top of page

Wrong Answer

UMass PhD candidate, Darius Taylor, tackles stakeholders' voices in high stakes testing on stage in his play, Wrong Answer. Wrong Answer is an interactive, multiform theatrical experience that follows two lead characters as they navigate performance testing that's steeped in a tradition of strong anti-black bias, tests that still don't reflect individuals holistically. Its an art-based community intervention that highlights the challenges with testing in the black and brown communities who all too often fall victim to detrimental outcomes for being at the lower end of the educational achievement gap.

Wrong Answer is a plea for equity and justice in a time when there is little. Through spoken word, singing, video, and workshopping, it's a play that challenges audiences to ask who standards are based on and if standardization is the right way to go.

Play writer, Darius Taylor
Play writer, Darius Taylor

Audiences enter UMass's Africana House and are led down a dark stair case as the cast sings slave spirituals that once echoed through plantations.

Once down the stairs, viewers have to pass through a metal detector where they are stopped at random. After entering, they take their seats while a teacher tells them to sit down and take a test on implicit bias, before playing a film on the history of testing.

With the loud ring of a school bell, the scene immediately ends, immersing the audience instantly into the start of the play.

Main characters, Mikey and Nay, are both high schoolers prepping for the SATs. After walking out on the exam, Mikey confides in his principle that the test questions feel irrelevant and that even the teacher he's been with all year sounds scripted and robotic. He doesn't understand how an exam that's so sterile and standardized can capture all of him.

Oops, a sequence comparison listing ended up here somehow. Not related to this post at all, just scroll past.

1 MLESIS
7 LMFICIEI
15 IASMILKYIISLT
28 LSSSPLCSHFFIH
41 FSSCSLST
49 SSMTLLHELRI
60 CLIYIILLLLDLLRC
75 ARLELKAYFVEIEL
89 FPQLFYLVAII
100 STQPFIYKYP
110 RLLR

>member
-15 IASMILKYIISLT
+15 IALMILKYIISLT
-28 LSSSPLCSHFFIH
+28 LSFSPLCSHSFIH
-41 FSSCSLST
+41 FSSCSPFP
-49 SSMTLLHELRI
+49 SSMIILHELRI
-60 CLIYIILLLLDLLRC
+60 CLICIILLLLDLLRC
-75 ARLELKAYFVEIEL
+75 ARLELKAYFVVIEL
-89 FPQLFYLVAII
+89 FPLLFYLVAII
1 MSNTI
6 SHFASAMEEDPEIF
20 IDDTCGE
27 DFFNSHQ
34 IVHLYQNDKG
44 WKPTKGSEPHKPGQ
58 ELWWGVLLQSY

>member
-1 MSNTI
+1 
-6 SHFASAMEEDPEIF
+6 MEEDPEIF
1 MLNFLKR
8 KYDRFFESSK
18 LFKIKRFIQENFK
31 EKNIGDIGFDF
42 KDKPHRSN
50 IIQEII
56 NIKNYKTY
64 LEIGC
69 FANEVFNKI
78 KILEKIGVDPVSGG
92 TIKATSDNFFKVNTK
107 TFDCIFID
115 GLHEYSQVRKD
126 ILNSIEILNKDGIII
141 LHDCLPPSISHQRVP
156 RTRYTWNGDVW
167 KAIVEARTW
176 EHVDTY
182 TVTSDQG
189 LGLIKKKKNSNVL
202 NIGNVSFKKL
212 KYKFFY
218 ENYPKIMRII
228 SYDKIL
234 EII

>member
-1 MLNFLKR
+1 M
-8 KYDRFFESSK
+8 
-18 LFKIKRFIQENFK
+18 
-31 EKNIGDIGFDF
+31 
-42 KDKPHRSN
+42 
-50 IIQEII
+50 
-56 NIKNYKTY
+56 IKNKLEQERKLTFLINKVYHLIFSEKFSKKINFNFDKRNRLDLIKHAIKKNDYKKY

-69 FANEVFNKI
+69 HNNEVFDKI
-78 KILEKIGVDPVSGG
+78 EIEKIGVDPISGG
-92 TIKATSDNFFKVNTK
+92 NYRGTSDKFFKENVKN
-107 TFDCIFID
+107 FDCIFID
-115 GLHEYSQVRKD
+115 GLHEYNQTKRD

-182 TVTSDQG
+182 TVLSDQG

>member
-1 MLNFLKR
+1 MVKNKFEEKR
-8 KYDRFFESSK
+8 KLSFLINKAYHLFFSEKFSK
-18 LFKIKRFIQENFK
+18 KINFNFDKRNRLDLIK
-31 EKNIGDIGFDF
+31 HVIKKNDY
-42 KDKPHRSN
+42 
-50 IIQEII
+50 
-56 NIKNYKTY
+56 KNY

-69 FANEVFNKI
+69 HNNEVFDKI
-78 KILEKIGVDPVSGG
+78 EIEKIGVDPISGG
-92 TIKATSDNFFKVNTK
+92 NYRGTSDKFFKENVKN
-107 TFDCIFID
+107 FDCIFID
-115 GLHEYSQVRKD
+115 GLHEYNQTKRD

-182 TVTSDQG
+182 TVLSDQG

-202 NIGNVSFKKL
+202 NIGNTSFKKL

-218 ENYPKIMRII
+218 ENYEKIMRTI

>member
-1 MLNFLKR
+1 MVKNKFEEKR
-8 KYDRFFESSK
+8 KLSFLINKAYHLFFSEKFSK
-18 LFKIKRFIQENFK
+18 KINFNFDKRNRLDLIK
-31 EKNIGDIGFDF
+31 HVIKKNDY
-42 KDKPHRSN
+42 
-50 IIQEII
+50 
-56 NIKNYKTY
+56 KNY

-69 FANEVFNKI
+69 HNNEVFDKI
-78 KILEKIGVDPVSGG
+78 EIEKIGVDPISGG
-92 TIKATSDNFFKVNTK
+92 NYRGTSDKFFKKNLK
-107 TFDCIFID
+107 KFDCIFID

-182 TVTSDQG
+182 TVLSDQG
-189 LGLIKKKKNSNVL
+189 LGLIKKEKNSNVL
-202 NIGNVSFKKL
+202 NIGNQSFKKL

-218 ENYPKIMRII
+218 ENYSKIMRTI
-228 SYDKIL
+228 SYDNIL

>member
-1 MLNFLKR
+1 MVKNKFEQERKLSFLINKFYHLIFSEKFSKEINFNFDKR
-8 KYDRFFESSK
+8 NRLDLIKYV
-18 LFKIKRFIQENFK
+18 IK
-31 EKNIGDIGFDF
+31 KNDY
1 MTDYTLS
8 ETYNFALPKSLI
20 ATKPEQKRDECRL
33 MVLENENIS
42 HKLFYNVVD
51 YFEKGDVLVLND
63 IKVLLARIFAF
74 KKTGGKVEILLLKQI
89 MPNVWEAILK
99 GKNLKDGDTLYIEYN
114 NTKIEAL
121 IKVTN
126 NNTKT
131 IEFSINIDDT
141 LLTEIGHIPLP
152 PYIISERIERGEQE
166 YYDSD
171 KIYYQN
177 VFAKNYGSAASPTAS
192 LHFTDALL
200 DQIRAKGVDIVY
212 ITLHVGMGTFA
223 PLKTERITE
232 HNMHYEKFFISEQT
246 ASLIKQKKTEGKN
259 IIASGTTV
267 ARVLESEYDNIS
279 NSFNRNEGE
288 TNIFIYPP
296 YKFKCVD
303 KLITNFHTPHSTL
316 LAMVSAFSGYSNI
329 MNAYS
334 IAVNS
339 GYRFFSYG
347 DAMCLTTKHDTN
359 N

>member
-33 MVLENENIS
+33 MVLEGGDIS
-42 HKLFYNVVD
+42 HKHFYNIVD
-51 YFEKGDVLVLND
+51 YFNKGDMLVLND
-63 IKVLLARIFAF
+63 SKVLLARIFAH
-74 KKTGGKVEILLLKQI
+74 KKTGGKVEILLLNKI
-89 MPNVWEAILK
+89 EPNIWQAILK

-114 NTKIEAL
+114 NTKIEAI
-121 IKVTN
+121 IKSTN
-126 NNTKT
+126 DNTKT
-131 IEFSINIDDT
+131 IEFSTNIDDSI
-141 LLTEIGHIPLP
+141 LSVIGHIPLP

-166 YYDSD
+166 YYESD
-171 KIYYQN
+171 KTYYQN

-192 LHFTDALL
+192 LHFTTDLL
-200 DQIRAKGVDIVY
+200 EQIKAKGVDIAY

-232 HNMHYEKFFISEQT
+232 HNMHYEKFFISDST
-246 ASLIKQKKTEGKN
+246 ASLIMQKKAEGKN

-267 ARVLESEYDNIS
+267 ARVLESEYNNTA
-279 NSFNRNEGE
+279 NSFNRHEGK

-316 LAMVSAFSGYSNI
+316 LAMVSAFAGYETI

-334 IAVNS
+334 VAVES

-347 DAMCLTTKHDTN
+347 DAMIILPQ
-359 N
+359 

That look like my 11th grade Teacher Ms. E But somethin don’t seem to line up for me somethin is different Maybe it could be that she hella scripted “What’s that you readin?” “What’s this, whatchu sayin?” Ms. E is this another game we playin?

Meanwhile, Nay has spent her life studying for it, playing a game that was rigged against her in an attempt to beat the system.

Nay and Dr. Gray stand in the center of a lit stage, she turns away from him as he talks
Main character, Nay, listens to principle Dr. Gray as he tells her that, even though the tests were normalized off predominately white, suburban groups who were raised to excel at these assessments, that it doesn't matter. She'll always be tested.

We fought to integrate into THEIR systems Because when we tried to thrive on our own they shut it down! But they still want to keep us in chains.



Sage Orville Photography and Marketing Logo
bottom of page